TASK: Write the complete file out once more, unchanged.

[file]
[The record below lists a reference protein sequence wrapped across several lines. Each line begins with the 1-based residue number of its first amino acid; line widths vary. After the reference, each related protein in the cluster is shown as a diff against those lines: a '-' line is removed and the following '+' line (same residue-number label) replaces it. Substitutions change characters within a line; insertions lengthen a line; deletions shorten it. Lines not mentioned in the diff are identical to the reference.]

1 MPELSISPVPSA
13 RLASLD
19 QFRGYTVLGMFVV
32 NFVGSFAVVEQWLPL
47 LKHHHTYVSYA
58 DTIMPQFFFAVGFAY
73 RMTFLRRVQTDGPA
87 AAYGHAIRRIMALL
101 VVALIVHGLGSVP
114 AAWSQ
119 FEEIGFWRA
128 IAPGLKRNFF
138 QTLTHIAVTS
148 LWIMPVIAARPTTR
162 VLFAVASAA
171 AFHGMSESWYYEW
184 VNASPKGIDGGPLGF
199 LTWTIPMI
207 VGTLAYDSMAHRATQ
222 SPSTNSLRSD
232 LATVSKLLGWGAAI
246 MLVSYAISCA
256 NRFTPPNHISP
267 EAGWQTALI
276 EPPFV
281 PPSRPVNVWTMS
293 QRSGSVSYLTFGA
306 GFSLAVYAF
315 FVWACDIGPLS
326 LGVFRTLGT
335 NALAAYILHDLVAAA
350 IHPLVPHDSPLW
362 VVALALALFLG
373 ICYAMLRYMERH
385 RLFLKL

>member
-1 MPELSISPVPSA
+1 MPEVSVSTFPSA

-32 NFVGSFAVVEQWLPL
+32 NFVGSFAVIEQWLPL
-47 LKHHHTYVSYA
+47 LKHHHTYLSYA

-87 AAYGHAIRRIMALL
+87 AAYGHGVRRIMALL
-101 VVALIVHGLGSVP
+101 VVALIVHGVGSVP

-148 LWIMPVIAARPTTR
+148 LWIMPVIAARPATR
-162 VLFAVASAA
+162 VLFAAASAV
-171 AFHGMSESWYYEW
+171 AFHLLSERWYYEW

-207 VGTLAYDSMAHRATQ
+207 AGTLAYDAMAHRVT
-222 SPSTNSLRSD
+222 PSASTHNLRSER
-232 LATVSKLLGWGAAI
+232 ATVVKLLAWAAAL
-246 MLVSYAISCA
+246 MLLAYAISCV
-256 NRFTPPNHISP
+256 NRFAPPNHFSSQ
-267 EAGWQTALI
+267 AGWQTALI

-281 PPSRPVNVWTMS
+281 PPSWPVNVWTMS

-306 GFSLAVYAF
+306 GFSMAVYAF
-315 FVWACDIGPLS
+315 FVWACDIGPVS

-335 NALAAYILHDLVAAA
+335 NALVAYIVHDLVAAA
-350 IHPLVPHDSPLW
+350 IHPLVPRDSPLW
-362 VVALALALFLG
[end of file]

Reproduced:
[The record below lists a reference protein sequence wrapped across several lines. Each line begins with the 1-based residue number of its first amino acid; line widths vary. After the reference, each related protein in the cluster is shown as a diff against those lines: a '-' line is removed and the following '+' line (same residue-number label) replaces it. Substitutions change characters within a line; insertions lengthen a line; deletions shorten it. Lines not mentioned in the diff are identical to the reference.]

1 MPELSISPVPSA
13 RLASLD
19 QFRGYTVLGMFVV
32 NFVGSFAVVEQWLPL
47 LKHHHTYVSYA
58 DTIMPQFFFAVGFAY
73 RMTFLRRVQTDGPA
87 AAYGHAIRRIMALL
101 VVALIVHGLGSVP
114 AAWSQ
119 FEEIGFWRA
128 IAPGLKRNFF
138 QTLTHIAVTS
148 LWIMPVIAARPTTR
162 VLFAVASAA
171 AFHGMSESWYYEW
184 VNASPKGIDGGPLGF
199 LTWTIPMI
207 VGTLAYDSMAHRATQ
222 SPSTNSLRSD
232 LATVSKLLGWGAAI
246 MLVSYAISCA
256 NRFTPPNHISP
267 EAGWQTALI
276 EPPFV
281 PPSRPVNVWTMS
293 QRSGSVSYLTFGA
306 GFSLAVYAF
315 FVWACDIGPLS
326 LGVFRTLGT
335 NALAAYILHDLVAAA
350 IHPLVPHDSPLW
362 VVALALALFLG
373 ICYAMLRYMERH
385 RLFLKL

>member
-1 MPELSISPVPSA
+1 MPEVSVSTFPSA

-32 NFVGSFAVVEQWLPL
+32 NFVGSFAVIEQWLPL
-47 LKHHHTYVSYA
+47 LKHHHTYLSYA

-87 AAYGHAIRRIMALL
+87 AAYGHGVRRIMALL
-101 VVALIVHGLGSVP
+101 VVALIVHGVGSVP

-148 LWIMPVIAARPTTR
+148 LWIMPVIAARPATR
-162 VLFAVASAA
+162 VLFAAASAV
-171 AFHGMSESWYYEW
+171 AFHLLSERWYYEW

-207 VGTLAYDSMAHRATQ
+207 AGTLAYDAMAHRVT
-222 SPSTNSLRSD
+222 PSASTHNLRSER
-232 LATVSKLLGWGAAI
+232 ATVVKLLAWAAAL
-246 MLVSYAISCA
+246 MLLAYAISCV
-256 NRFTPPNHISP
+256 NRFAPPNHFSSQ
-267 EAGWQTALI
+267 AGWQTALI

-281 PPSRPVNVWTMS
+281 PPSWPVNVWTMS

-306 GFSLAVYAF
+306 GFSMAVYAF
-315 FVWACDIGPLS
+315 FVWACDIGPVS

-335 NALAAYILHDLVAAA
+335 NALVAYIVHDLVAAA
-350 IHPLVPHDSPLW
+350 IHPLVPRDSPLW
-362 VVALALALFLG